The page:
We call colours that are opposite each other on a colour wheel complementary colours. What colour can you see opposite red on the colour wheel? If a solution of a transition metal complex absorbs a colour, the light that passes through it will contain proportionately more of its complementary colour. When copper(II) sulphate absorbs red light, the light that gets transmitted will have more of its complementary colour, i.e., blue. That is why copper(II) sulphate solution appears blue.
Of course, this is a rather simple explanation for the colours of complex ions. We can explain the colours of aqueous solutions of complex ions even further by looking at the arrangement of the electrons in their 3d energy level.
In the sub-section below, we shall be exploring electron promotion. In order to do this, however, we need to explore what degenerate and non-degenerate d-orbitals are.
Degenerate: d-orbitals that have the same energy levels
Non-degenerate: d-orbitals that do not have the same energy levels
In a transition element metal or ion there are 5 d-orbitals. Without any ligands bonded, all 5 are at the same level, therefore, they can be described as degenerate. However, after ligands bind to the transition metal ion, it is no longer by itself. When ligands bind, they form dative covalent bonds and this splits the 5 d-orbitals into two sets. These two sets do not have equal energy and are therefore described as non-degenerate. Now let's explore how the degenerate 5 d-orbitals split in an octahedral complex and a tetrahedral complex.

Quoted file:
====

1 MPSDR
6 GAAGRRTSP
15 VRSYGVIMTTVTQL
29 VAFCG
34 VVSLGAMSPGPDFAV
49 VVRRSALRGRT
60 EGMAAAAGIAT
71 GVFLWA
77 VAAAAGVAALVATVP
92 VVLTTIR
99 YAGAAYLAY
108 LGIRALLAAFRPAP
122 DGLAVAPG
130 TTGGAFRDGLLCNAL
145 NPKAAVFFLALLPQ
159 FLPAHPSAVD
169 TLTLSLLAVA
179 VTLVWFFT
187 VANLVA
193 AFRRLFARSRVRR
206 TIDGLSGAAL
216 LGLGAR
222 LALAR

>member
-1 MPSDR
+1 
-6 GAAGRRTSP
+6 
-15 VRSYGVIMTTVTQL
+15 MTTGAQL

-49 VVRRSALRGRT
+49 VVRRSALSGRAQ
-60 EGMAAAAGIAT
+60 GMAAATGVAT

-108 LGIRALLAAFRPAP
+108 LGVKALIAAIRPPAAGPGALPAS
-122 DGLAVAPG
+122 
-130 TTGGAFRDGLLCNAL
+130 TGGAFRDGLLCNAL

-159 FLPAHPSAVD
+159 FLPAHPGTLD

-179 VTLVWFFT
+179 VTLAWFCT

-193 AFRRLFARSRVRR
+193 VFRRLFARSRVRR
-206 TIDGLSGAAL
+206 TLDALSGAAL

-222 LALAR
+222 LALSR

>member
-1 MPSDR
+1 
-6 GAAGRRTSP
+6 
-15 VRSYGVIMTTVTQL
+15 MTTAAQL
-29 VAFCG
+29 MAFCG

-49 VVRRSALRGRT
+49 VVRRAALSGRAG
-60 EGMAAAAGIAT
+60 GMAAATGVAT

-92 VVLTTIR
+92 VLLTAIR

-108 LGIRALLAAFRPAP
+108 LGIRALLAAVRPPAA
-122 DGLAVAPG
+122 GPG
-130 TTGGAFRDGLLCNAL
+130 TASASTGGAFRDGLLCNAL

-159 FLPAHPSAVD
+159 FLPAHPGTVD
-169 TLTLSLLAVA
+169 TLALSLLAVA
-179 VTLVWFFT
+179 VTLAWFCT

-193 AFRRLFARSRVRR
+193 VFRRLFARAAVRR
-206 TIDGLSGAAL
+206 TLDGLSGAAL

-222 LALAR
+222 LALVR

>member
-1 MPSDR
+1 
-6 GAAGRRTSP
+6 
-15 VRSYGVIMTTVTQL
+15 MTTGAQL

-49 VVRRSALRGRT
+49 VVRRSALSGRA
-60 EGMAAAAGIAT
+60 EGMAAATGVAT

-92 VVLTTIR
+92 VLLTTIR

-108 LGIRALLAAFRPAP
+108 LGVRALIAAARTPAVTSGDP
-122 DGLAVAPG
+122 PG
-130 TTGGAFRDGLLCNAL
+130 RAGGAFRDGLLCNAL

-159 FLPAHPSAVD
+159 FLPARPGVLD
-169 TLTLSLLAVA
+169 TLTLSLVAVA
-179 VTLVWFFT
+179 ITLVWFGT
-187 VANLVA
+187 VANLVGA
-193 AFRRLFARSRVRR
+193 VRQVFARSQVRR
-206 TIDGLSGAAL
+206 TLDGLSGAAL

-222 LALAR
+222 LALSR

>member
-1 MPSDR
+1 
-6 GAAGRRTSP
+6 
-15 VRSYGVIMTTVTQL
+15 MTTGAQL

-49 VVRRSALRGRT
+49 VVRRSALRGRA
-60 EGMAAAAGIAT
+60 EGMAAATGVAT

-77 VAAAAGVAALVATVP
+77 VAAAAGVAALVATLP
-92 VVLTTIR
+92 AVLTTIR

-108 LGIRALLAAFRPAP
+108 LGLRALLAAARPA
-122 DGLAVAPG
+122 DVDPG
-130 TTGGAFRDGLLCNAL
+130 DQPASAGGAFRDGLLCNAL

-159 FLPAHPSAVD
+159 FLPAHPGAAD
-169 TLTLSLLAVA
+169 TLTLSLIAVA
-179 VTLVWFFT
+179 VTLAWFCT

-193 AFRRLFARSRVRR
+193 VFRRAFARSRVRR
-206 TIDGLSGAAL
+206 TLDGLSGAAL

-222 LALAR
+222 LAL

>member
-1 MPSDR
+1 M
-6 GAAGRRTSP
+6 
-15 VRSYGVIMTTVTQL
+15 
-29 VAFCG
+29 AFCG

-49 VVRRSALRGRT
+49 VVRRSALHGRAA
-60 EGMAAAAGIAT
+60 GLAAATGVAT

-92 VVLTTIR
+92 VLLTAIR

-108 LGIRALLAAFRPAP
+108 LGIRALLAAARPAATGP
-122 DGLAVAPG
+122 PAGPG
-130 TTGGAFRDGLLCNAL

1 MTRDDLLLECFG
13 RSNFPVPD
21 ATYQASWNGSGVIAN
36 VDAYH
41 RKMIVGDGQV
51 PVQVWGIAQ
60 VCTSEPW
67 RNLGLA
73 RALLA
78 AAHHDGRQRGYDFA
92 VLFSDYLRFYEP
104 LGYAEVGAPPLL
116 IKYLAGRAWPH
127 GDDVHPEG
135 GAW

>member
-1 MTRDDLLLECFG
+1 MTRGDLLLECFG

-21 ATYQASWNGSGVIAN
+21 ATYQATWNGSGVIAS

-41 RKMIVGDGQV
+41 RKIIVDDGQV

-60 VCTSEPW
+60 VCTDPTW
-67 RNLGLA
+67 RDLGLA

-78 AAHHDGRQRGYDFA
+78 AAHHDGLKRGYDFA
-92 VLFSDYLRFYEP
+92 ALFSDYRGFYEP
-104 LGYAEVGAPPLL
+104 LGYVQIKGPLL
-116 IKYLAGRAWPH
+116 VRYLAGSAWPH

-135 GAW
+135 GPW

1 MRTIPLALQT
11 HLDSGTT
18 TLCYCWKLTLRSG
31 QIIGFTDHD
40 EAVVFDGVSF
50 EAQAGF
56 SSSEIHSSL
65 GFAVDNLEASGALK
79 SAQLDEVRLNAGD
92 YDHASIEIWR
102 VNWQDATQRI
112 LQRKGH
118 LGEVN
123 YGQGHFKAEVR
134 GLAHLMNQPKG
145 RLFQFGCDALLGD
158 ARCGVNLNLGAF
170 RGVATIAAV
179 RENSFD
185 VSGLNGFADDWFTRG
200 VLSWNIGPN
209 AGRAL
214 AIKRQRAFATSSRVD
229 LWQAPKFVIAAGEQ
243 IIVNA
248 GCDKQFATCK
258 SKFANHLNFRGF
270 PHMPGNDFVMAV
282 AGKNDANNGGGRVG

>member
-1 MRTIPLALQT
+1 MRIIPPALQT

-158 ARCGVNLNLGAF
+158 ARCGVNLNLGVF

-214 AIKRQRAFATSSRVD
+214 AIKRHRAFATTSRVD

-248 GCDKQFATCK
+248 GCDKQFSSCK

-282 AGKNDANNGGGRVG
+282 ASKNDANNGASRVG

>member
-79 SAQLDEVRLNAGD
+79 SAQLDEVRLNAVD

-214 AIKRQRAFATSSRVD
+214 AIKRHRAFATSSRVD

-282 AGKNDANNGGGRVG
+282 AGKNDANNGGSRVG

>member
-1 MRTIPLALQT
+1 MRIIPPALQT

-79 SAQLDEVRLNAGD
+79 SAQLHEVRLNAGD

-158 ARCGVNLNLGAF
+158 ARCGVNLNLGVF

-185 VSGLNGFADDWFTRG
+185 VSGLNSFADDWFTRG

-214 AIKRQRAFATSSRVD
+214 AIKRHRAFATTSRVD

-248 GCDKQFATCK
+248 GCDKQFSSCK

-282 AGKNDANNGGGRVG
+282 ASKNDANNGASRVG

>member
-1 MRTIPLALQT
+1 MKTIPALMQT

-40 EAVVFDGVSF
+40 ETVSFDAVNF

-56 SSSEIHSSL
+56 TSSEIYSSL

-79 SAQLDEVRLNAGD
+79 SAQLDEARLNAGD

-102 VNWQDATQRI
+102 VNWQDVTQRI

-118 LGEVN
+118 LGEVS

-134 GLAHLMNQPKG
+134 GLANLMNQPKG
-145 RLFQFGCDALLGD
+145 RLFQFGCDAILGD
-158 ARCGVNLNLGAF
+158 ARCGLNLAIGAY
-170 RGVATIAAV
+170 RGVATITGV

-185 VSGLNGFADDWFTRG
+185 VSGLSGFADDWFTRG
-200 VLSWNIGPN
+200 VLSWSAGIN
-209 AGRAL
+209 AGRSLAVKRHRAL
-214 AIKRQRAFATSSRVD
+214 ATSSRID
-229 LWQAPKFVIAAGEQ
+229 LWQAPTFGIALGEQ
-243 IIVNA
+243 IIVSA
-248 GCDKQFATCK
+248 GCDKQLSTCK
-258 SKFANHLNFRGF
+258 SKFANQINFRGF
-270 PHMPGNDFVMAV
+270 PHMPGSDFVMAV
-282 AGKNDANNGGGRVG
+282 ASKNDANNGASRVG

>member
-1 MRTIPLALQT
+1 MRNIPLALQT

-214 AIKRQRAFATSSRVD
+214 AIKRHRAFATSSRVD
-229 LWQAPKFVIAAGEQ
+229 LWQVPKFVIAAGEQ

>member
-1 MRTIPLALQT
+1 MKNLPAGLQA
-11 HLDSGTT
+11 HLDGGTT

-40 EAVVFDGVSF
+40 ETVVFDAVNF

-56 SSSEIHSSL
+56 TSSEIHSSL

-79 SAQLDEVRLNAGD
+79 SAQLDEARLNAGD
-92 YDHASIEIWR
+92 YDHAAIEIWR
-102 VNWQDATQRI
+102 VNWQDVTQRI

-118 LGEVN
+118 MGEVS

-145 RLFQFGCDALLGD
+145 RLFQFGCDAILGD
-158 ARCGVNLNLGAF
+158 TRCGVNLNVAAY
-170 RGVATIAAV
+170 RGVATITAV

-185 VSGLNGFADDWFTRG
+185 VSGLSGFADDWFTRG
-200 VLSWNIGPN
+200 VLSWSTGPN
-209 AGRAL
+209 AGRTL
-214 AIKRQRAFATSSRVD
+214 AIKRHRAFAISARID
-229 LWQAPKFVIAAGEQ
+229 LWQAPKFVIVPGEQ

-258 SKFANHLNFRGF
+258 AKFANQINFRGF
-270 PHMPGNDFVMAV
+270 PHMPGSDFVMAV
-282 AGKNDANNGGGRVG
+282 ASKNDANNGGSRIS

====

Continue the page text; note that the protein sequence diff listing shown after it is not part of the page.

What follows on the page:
Dative covalent bond: a covalent bond, whereby both electrons shared by two atoms come from a single atom
In a tetrahedral complex the ligands line up with dyz, dxz and dxy, meaning that there is more repulsion than at dx2-y2 and dz2. Therefore, dyz, dxz and dxy will be at a higher energy level, while dx2-y2 and dz2, will be at a lower and more stable energy level compared to the former. As in the splitting in octahedral complexes, the energy difference between the two is ΔE.
A transition metal is one that forms stable ions with a partially filled d subshell. How do we know the colours of complex ions in solution are connected to their partially filled d subshell? Well, when we observe the colour of non-transition metal ions in solution, they are colourless. For example, scandium and zinc, although in the d-block, do not form ions with a partially filled d orbital. Their ions appear clear in solution. On the other hand, the transition metal ions with an incomplete 3d energy level form coloured solutions.
Just how does an incomplete 3d energy level give complex ions in solution colour? Let's take copper(II) sulphate and zinc sulphate as an example. As we've discussed, copper(II) sulphate solution is cyan blue, while zinc sulphate solution is colourless. They both contain sulphate, so any difference in colour must be caused by the copper and zinc ions. Cu2+ has the electron configuration 1s2, 2s2, 2p6, 3s2, 3p6, 3d9 whilst Zn2+ has the electron configuration 1s2, 2s2, 2p6, 3s2, 3p6, 3d10. You'll notice that Cu2+ has a partially-filled 3d subshell whereas Zn2+ has a complete 3d subshell.